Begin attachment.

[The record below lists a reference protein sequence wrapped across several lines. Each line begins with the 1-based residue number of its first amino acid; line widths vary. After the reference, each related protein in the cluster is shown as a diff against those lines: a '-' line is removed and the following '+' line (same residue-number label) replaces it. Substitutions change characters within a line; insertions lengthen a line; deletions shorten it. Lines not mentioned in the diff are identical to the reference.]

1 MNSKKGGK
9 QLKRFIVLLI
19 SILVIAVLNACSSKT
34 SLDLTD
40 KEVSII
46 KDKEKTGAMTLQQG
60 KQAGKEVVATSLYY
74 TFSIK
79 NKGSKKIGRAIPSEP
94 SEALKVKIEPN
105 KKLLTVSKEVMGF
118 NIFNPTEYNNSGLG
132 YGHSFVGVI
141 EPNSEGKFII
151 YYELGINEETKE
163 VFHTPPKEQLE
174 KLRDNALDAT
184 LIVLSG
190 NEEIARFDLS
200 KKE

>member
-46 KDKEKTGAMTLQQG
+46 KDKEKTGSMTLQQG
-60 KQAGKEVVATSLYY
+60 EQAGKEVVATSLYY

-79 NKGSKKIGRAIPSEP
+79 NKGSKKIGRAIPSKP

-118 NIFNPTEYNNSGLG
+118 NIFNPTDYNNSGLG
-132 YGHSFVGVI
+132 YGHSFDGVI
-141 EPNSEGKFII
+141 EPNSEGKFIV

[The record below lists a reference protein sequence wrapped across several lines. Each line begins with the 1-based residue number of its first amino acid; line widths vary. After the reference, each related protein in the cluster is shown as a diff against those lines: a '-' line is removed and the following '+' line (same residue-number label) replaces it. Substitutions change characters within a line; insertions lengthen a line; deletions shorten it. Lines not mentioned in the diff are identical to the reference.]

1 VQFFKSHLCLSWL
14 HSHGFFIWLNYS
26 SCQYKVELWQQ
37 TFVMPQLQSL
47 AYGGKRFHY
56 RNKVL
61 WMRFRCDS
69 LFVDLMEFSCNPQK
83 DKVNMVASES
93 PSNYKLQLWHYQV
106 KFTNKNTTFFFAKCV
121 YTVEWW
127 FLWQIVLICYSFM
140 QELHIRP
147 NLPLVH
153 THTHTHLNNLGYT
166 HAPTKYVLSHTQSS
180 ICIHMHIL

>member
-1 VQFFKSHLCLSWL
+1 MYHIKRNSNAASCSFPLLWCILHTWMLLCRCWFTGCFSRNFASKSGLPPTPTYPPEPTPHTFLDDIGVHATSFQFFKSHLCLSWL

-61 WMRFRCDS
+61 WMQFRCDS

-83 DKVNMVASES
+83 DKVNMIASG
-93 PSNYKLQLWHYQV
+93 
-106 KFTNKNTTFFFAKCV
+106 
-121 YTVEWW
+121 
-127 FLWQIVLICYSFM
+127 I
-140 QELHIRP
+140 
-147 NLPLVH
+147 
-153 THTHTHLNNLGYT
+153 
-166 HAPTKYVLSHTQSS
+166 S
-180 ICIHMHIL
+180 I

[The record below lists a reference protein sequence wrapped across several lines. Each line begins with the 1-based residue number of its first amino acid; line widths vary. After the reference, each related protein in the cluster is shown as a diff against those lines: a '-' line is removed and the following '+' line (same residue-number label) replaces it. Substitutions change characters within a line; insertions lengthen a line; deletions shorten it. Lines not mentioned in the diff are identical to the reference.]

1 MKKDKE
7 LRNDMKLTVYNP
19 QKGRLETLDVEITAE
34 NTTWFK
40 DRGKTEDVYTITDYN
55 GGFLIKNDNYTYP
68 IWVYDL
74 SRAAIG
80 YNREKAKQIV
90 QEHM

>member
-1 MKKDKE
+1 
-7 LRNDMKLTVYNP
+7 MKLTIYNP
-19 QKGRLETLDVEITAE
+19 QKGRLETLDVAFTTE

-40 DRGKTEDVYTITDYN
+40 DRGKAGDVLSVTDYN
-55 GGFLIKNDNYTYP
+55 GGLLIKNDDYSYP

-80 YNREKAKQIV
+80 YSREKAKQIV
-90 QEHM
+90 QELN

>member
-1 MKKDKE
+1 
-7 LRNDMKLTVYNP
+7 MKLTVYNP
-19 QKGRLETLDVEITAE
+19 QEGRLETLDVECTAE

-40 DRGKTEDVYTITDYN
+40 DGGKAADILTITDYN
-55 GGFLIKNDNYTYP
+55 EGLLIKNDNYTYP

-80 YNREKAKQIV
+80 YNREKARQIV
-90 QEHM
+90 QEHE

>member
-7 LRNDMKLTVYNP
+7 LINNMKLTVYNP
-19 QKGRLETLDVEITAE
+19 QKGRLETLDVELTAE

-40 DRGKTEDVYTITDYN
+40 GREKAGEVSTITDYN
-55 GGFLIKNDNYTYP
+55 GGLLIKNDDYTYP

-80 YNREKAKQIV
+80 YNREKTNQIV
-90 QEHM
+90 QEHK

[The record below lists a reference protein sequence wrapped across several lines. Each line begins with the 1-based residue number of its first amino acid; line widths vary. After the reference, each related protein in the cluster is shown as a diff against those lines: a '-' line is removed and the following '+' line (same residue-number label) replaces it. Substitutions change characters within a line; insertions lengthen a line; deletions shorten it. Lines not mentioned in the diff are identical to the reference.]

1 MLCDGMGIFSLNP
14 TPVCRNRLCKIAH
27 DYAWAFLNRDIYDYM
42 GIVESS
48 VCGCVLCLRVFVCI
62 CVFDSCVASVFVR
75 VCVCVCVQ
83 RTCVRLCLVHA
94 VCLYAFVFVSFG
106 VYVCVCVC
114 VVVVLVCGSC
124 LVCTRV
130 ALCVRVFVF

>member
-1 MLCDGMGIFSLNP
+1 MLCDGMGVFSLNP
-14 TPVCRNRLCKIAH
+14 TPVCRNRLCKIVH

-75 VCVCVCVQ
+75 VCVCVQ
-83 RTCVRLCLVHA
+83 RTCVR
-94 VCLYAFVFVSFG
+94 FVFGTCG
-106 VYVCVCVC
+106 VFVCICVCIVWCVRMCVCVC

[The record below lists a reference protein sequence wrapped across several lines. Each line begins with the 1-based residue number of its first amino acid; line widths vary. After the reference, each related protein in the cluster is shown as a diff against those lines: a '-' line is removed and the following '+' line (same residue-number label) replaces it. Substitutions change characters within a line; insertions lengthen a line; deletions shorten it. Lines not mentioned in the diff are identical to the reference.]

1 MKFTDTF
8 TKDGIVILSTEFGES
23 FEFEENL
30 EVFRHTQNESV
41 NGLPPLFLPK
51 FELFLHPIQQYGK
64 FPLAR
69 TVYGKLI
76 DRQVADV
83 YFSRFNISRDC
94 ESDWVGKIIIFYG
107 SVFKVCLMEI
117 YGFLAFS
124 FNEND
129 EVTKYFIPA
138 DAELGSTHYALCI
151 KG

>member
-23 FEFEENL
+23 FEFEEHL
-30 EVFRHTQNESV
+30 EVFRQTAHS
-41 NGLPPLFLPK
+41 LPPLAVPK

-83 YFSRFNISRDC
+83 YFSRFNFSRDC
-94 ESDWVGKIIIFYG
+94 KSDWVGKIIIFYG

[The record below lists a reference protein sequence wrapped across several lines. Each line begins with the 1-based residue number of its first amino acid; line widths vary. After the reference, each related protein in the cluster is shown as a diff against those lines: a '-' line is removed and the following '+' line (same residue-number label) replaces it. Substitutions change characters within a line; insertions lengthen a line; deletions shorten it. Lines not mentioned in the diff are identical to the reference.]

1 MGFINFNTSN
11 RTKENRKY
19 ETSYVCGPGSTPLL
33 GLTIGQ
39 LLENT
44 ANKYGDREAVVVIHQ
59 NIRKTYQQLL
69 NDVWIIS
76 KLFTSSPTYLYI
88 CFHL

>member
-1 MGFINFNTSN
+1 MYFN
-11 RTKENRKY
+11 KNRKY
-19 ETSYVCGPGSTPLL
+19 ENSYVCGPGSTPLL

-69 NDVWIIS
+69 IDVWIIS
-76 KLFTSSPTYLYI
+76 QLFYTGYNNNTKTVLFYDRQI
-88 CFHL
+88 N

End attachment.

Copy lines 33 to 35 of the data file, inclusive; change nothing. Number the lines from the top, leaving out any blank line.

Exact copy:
-141 EPNSEGKFII
+141 EPNSEGKFIV

[The record below lists a reference protein sequence wrapped across several lines. Each line begins with the 1-based residue number of its first amino acid; line widths vary. After the reference, each related protein in the cluster is shown as a diff against those lines: a '-' line is removed and the following '+' line (same residue-number label) replaces it. Substitutions change characters within a line; insertions lengthen a line; deletions shorten it. Lines not mentioned in the diff are identical to the reference.]